Sun-drenched plums, anyone? Okay, not so sexy.
But you know what’s really unsexy? Constipation.
My mate Colonel Prune is packed with soluble and insoluble fibre, giving them the nifty ability to samba along our canals. These wrinkled fruits are what Californian jedi flag as a BF (best friend). Prunes works by spring-cleaning the gut with a fervour normally reserved for a visit from the president.
Here’s the latest scoop on our BF, the prune …
Grand so. Except what’s this got to do with our skin? Here’s the theory. If we’re not eliminating waste from our pipes, our skin can inevitably become an elimination route for the build up of toxins. The skin is one of our body’s largest excretory organs. Frightening, right?
If the image in the mirror startles you every morning, then maybe it’s time to give these underrated fruits a go. Aside from their seismic fibre content, prunes contain modest amounts of beautifying vitamins C and A. Vitamin C is an important anti-aging ally, with a star role in the creation of collagen.
And if spots are interfering with kissable skin, then Ian Marber tells us that Vitamin A can help reduce excess sebum on the surface of the skin. One for the teens.
Prunes also carry a consignment of anthocyanins. These are useful compounds shown to reduce inflammation in the body, which sounds good to me. Especially on a Sunday morning.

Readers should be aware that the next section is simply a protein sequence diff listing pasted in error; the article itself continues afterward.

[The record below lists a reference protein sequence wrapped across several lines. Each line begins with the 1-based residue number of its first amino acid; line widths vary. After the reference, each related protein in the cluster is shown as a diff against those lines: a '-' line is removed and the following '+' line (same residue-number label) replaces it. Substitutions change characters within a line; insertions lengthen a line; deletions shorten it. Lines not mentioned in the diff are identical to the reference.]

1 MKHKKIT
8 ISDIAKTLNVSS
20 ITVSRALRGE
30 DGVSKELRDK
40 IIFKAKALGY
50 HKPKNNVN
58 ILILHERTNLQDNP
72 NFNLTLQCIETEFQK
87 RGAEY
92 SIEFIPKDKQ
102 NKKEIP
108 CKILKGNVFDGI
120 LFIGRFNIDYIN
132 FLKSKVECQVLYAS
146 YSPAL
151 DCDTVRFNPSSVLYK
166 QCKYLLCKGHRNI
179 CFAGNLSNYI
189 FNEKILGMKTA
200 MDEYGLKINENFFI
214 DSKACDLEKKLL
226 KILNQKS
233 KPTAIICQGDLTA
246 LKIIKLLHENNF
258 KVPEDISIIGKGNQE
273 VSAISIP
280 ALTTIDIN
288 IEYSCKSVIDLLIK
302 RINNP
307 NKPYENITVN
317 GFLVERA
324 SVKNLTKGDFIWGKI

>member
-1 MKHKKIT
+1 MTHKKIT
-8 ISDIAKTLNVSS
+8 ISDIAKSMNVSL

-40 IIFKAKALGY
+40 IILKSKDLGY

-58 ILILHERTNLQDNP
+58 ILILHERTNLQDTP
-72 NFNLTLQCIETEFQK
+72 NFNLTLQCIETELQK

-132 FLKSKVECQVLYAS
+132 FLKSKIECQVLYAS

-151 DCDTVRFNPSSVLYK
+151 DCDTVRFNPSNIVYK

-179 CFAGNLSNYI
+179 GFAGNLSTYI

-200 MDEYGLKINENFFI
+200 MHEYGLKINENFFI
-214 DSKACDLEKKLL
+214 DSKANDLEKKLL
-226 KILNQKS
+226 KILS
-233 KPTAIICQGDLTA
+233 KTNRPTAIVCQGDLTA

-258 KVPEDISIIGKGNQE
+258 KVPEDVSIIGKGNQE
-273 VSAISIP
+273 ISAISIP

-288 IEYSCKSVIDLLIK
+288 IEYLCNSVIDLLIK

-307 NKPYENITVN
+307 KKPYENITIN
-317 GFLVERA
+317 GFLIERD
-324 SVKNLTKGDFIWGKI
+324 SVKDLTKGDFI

Here’s a breakfast to get your glow on.
Cardamom & orange prunes with vanilla cream
Every trendy restaurant in Copenhagen is flirting with prunes on their dessert menu. These reincarnated plums are the new superfood. Your gran was spot on.
Makes 8 servings
250g dried prunes, pitted
about 200ml water or red wine
2 tablespoons coconut sugar
2 cardamom pods
For the vanilla ‘cream’:
800g Greek yoghurt (or here’s how you make DIY coconut yoghurt)
1 vanilla pod
Find a small saucepan for the prunes. Fill enough water to just below the level of the prunes – about 200ml. Of course you can always use red wine, like bone fide prunologists. Squeeze in the juice of two oranges.
Coax the tiny seeds out of the cardamom shells and add to the prune liquid. Discard the papery pod.
Sprinkle in your coconut or other sugar, and bring to a rolling boil. Reduce the flame to a gentle putter for 10 minutes. Normally prunes are cooked for a lot longer, but I find this unnecessary.
Leave them to cool in their cooking liquid for 1 hour. You’ll notice they plump up beautifully while they absorb the myriad of gorgeous flavours.
Refrigerate for up to 5 days, and tuck in whenever the calling comes.
To make the ‘cream’, carefully split the vanilla pod lengthways into two long strips. Using a teaspoon, scrape out the seeds inside. Mix into your Greek yoghurt. Chill until relatively ‘clotted’. Some folk like to sweeten Greek yoghurt, but I prefer the contrast of sticky sweet prunes against cold and calm cream.
Serve great clouds of this vanilla ‘cream’ or DIY coconut yoghurt beside a sticky tower of cardamom prunes. You’ll hardly need to set your alarm clock tonight when you know what’s waiting for you in the morning.
In other, non-dermal or duodenal news …. The Extra Virgin Kitchen is now available in paperback.
It’s half the price, but twice as good (given the fresh armory of back cover quotes from public figures and tastefully deranged friends).
My favourite is from actress Daisy Wood-Davies “Susan Jane White is Caitlin Moran, Nigella and Jesus put through a Vitamix and left to rest until chilled.” Yes. I am never going to let my husband forget that one.
And if you enjoyed either cookbook, I would be eternally grateful to receive your feedback on Amazon in exchange for a lifetime of telepathic highfives. Pray, tell!
Love this. I used to force myself to eat prunes. Now I love them thanks to this recipe!
Brill! That’s a result!